Monday, November 5, 2007

William Faulkner on peace

Reading page after page in Proust's The Fugitive on remembering and forgetting made me recall this passage from William Faulkner, which has lurked in my mind since I first read it in college. It's from a conversation with students at the University of Virginia, March 13, 1957:

[M]aybe peace is only a condition in retrospect, when the subconscious has got rid of the gnats and the tacks and the broken glass of experience and has left only the peaceful pleasant things — that was peace. Maybe peace is not is, but was.

William Faulkner, Faulkner in the University, ed. Frederick L. Gwynn and Joseph L. Blotner (Charlottesville: University of Virginia Press, 1995), 67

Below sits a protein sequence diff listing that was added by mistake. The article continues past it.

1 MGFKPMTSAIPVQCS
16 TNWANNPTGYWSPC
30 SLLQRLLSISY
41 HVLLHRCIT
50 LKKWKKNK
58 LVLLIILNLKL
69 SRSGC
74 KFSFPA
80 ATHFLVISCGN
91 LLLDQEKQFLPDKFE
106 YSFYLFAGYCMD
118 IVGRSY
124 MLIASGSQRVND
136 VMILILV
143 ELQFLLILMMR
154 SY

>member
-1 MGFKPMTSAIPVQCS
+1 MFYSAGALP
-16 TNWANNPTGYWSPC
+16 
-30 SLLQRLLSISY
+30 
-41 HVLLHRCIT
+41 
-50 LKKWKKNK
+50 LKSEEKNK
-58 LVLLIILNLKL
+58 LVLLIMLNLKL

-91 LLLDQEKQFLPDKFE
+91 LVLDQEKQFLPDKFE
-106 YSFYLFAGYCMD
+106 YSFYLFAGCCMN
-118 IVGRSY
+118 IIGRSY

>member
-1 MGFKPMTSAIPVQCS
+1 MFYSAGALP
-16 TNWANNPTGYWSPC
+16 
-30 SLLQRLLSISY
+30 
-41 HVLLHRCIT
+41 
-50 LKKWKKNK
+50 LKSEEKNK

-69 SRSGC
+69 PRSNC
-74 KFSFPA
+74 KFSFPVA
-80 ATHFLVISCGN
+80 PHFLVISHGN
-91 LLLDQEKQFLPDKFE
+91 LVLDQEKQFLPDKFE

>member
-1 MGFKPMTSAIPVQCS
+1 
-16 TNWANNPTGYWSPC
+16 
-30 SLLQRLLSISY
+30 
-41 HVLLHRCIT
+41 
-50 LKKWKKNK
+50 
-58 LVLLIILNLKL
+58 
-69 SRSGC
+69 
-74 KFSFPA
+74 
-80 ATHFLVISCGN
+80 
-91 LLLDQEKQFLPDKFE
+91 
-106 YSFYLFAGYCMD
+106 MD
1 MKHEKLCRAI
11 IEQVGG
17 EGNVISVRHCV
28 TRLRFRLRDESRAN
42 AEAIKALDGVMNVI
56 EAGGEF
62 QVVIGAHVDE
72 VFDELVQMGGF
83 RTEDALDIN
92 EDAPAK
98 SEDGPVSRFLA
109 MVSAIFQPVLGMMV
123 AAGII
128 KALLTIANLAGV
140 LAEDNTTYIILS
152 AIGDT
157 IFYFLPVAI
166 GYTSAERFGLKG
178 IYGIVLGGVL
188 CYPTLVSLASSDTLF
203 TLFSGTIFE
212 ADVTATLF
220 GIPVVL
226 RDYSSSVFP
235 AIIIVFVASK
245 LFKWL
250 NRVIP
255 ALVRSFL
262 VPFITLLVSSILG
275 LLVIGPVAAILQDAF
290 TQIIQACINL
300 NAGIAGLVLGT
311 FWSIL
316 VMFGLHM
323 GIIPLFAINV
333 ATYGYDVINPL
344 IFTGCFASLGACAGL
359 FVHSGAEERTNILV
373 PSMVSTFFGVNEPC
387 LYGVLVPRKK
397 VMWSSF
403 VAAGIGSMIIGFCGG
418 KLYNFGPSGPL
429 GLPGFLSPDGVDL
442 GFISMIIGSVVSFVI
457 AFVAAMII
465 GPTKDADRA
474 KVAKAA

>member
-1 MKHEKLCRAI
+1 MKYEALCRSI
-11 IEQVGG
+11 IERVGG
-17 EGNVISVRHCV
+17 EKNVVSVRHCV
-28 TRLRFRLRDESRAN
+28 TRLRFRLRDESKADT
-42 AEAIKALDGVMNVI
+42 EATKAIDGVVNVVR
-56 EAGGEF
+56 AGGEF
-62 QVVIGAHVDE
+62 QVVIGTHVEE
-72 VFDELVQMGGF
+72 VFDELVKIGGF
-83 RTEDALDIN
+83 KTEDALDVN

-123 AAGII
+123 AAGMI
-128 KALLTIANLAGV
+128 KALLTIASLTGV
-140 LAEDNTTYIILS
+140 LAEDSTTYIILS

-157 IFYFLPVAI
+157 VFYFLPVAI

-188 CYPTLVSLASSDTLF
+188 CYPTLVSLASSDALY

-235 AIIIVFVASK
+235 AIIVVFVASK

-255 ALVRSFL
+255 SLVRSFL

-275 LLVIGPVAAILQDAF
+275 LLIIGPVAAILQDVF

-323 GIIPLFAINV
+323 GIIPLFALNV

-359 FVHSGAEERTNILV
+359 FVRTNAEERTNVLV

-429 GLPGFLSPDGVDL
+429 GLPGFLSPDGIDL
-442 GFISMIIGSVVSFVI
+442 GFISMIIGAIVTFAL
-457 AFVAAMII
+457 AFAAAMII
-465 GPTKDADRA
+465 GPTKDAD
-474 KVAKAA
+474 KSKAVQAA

comments: 3

Anonymous said...

I like this a lot. Maybe this is why people yearn for the simplicty and peace of childhood while overlooking the emotional challenges of growing up.

Michael Leddy said...

And perhaps why parents grow nostalgic for their children's early years. : )

FutureNerd said...

Or peace is an internal rather than external thing: peace is whenever you aren't torturing yourself with thoughts of gnats, tacks, and broken glass; whenever you're not running yourself over coals.

Kids haven't learned self-torture. Half of adults haven't learned to stop. So, deprived of peace they look in places where they remember having seen it.

We learn as we grow up that to be adult and realistic is to be troubled. Not so often taught the need and recipe for an antidote.